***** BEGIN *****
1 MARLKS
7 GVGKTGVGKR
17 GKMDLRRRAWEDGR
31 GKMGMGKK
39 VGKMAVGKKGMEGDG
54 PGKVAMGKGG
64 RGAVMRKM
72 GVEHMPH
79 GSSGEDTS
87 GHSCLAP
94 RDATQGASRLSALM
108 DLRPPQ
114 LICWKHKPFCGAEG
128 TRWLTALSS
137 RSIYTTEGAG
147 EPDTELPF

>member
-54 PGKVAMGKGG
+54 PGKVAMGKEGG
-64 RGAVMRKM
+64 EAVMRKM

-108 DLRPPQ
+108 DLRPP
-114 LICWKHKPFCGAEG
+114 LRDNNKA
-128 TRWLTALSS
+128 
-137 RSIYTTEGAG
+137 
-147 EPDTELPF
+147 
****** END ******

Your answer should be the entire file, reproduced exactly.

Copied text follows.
1 MARLKS
7 GVGKTGVGKR
17 GKMDLRRRAWEDGR
31 GKMGMGKK
39 VGKMAVGKKGMEGDG
54 PGKVAMGKGG
64 RGAVMRKM
72 GVEHMPH
79 GSSGEDTS
87 GHSCLAP
94 RDATQGASRLSALM
108 DLRPPQ
114 LICWKHKPFCGAEG
128 TRWLTALSS
137 RSIYTTEGAG
147 EPDTELPF

>member
-54 PGKVAMGKGG
+54 PGKVAMGKEGG
-64 RGAVMRKM
+64 EAVMRKM

-108 DLRPPQ
+108 DLRPP
-114 LICWKHKPFCGAEG
+114 LRDNNKA
-128 TRWLTALSS
+128 
-137 RSIYTTEGAG
+137 
-147 EPDTELPF
+147 